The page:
Veronica Green: The future supply of housing is at risk

When costs go up, buildings do not
Construction workers build new homes in a development in Ottawa on Monday, July 6, 2015. Sean Kilpatrick/The Canadian Press.

Housing is near the top of the political agenda these days and for good reason. Housing affordability has reached what some have described as a “crisis.” Consider, for instance, that home prices increased by roughly 30 percent over the pandemic. Even expectations of falling housing price in recent weeks anticipate that they’ll only return to pre-pandemic levels.

This has led to a growing political consensus that a key solution to Canada’s housing woes is more housing supply. Scotiabank analysis has shown that the country’s housing stock is, on a population-adjusted basis, the lowest in the G-7. Boosting housing supply is therefore an imperative.

Yet that is easier said than done. It requires that provincial and local policymakers create the conditions for faster and more affordable housing construction. That’s a far cry from the current investment and construction environment.

Residential housing developers currently face a perfect storm of supply chain constraints and fundamental issues (like rising interest rates and high construction costs) that stand in the way of contributing to more housing supply. These unprecedented conditions make it nearly impossible to build.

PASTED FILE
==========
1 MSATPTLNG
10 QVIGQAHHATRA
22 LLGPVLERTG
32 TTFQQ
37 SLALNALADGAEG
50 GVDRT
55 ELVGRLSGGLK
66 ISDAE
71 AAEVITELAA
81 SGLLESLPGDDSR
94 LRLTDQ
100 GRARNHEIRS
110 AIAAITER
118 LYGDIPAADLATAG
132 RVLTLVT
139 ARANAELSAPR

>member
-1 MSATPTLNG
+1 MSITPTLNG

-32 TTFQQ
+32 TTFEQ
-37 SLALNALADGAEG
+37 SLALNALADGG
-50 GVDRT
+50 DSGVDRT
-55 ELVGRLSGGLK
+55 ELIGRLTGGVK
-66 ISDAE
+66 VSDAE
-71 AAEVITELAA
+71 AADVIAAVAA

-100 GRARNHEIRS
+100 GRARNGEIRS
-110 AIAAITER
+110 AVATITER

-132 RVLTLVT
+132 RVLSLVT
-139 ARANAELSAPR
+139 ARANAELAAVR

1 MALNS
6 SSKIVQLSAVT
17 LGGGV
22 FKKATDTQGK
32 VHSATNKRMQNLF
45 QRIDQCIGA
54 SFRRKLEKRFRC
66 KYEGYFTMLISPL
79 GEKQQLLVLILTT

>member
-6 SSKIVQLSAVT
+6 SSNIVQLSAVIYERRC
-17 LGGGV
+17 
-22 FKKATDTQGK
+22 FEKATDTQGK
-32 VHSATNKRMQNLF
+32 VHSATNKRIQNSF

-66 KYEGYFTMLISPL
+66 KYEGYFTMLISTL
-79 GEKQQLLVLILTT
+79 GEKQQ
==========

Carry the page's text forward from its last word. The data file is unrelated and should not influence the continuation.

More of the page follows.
The cries of the developer’s shrinking profit margin have been heard before, but in good economic times, they were ignored. Today, government should listen.

There are a few telling signs that this present predicament is unique: rental projects have converted to condominiums because the margin to build rental has been eradicated, developers are delaying sales launches, and some are outright canceling their projects

Marlon Bray from Altus Consulting recently shared a post that perfectly, and all too simply summarizes the cost to build a residential condominium project in Toronto, Canada’s largest urban city. Just consider:

Graphic Credit: Janice Nelson

To break down the visual: “Construction Hard Costs” are the materials to build your building; “Soft Costs” are all consultant costs related to the building (like the planners, lawyers, sales, and marketing teams); and “Government Charges” include all municipal taxes and related policy fees. 

This year, global issues affecting supply chains, coupled with labour strikes, have increased “Construction Hard Costs.”

“Soft Costs” have increased as a result of wage hikes and employment shortages and, most importantly, the City of Toronto has proposed increases to nearly all “Government Charges” (namely “Development Charges” and “Parkland Costs”). 

Toronto’s housing industry has had a good couple of years—not just developers have profited, but so has the City.